-Solo un poquito.
That's been my go-to response whenever someone asks if I can speak Spanish for a while now. Every time I do, I feel a slight embarrassment and reinvigorated motivation to achieve my goal of fluency. For me, it's been a goal to speak Spanish fluently pretty much my entire life because I didn't learn it in my household, but as a Latina I always felt that was a part of my heritage I was missing. I learned Spanish but not deeply throughout school until high school.
It was then that I began to take more advanced classes and learn not only the grammatic and pronunciation aspects, but cultural and historical contexts as well. All of my teachers were fantastic and clearly had a passion for the language and cultures. I discovered many new facets of the world through their classes. I was able to take AP Spanish Literature, which introduced me to the works of famous authors, poets, playwrights from Spain to Latin America. They inspired me and filled me with a greater desire to travel. I knew that when I did travel, I would go to a Spanish speaking country.
I had an extensive background in reading, writing, and for the most part understanding Spanish, but of course that last step of speaking is still difficult. In the United States, I rarely tried to speak Spanish from fear of embarrassment. Being in Spain, I wanted to practice as much as possible and was convinced just being surrounded by it was enough to force me out of my bubble. At first, I was able to communicate simple things and was feeling confident. But then when the conversations became more complex, my confidence broke down. My reluctance afterward to speak Spanish during my first few weeks held me back; I shrunk away from opportunities to speak just because I didn't want to be wrong, and I lacked the confidence to initiate conversation, even with my host family who encouraged us to practice. But I wanted to speak with them and be able to manage outside of the house, so I made it my goal to have a conversation in Spanish every day, whether it be with my host family or a fellow student, I would make it happen.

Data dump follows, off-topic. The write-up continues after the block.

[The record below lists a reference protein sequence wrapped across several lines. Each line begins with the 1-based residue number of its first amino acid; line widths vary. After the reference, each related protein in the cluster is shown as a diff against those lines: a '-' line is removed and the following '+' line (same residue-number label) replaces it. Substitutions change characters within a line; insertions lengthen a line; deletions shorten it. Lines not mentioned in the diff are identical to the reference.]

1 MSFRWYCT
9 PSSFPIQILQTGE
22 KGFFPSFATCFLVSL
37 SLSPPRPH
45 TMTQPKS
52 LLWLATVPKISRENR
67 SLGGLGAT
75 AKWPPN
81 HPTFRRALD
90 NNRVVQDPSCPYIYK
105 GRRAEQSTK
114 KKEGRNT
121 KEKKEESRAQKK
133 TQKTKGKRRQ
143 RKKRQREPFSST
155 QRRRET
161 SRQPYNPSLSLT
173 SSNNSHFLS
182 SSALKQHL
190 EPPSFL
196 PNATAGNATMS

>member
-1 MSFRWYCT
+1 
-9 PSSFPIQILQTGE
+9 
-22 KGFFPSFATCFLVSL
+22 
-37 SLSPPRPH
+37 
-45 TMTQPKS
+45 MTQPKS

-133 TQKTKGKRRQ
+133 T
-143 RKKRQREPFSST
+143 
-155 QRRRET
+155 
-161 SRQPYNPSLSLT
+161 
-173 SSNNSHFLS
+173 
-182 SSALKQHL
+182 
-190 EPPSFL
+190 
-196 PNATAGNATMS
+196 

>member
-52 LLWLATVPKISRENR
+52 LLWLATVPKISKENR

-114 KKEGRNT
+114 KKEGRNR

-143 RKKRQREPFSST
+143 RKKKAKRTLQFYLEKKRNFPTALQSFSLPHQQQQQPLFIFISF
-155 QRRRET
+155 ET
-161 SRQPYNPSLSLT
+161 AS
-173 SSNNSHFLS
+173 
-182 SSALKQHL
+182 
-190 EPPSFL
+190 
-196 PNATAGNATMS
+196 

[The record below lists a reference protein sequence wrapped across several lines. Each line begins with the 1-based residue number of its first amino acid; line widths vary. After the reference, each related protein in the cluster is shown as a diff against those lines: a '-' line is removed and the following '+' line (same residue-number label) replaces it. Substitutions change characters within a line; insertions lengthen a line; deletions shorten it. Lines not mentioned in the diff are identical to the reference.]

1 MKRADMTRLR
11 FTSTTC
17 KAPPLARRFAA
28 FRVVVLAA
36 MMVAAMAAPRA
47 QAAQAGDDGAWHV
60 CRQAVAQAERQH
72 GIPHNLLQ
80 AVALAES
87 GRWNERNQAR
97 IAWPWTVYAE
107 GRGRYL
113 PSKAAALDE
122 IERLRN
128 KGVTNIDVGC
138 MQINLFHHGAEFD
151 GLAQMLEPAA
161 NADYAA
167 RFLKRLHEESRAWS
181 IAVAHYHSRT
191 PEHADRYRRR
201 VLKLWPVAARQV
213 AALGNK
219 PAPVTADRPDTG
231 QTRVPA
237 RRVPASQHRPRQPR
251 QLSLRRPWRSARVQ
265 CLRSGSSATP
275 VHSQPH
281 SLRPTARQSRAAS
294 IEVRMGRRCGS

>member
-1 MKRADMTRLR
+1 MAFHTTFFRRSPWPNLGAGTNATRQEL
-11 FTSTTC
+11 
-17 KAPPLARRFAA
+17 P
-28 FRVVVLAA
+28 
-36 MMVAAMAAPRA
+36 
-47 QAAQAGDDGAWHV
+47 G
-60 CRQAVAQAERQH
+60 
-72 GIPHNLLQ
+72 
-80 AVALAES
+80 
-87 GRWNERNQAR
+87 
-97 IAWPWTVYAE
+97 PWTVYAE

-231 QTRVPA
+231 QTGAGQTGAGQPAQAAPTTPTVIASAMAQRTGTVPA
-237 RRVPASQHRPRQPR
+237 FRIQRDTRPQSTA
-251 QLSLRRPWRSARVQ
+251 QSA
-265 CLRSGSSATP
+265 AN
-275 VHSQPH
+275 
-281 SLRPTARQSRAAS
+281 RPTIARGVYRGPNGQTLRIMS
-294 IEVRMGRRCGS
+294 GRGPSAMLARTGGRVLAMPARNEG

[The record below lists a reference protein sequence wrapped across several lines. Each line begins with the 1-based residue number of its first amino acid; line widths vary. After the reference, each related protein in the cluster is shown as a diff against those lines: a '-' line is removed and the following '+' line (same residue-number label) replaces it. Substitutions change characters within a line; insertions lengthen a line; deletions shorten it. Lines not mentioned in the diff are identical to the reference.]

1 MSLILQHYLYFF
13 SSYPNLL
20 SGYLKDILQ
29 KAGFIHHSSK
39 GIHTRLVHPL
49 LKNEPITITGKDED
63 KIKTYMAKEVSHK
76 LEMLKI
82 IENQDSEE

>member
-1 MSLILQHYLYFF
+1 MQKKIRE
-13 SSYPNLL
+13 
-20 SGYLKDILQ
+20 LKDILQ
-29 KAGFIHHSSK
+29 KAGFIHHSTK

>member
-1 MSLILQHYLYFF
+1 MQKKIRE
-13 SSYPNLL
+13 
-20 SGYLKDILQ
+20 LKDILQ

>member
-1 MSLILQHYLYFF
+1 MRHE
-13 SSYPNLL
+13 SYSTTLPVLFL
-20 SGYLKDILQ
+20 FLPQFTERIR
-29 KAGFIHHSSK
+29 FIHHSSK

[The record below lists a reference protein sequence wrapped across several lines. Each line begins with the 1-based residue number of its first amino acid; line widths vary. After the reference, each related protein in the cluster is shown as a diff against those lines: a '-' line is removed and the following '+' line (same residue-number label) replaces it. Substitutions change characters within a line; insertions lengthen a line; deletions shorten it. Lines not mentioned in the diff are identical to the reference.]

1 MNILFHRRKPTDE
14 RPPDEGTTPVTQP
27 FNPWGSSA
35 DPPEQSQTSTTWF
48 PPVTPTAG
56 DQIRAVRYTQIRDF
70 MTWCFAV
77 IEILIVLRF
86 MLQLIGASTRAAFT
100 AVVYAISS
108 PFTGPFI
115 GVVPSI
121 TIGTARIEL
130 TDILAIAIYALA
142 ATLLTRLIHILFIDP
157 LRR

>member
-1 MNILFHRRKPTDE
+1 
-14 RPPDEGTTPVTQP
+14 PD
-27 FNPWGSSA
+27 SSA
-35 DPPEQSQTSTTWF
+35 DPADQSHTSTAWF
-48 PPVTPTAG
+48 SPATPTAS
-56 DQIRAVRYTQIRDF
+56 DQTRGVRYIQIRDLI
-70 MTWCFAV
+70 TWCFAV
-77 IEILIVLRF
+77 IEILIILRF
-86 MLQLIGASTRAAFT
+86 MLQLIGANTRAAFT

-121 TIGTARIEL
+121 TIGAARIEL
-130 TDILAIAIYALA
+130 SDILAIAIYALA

So that's where I am now, continuing to learn (I am taking a Spanish class here as well) and speaking much more. I'm even texting in Spanish to several friends! Sometimes when I struggle, the other person may try to default to English. It can be frustrating and causes my confidence to falter, but I continue in Spanish to prove to myself I can. Learning another language is difficult, but for the most part the people who I've encountered are more than willing to help me learn.
Even my friends who came to Spain with almost no Spanish have learned so much while here. It's also important to try, because it not only gives you a global perspective, it enriches your life. So I will continue to practice. And when I am asked, "¿Hablas español?" I will repsond in true Spanish fashion, "Sí, dime."
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<p>Juliana Trujillo is just a girl from Colorado ready to do big things. A love for learning, family support, and food inspired her ambitions to study abroad. She is a Bioengineering major with a Chemistry minor with a passion for promoting STEM equity and equality. In her free time, Juliana loves to read, be outdoors, or read outdoors in addition to spending time with friends and family.</p>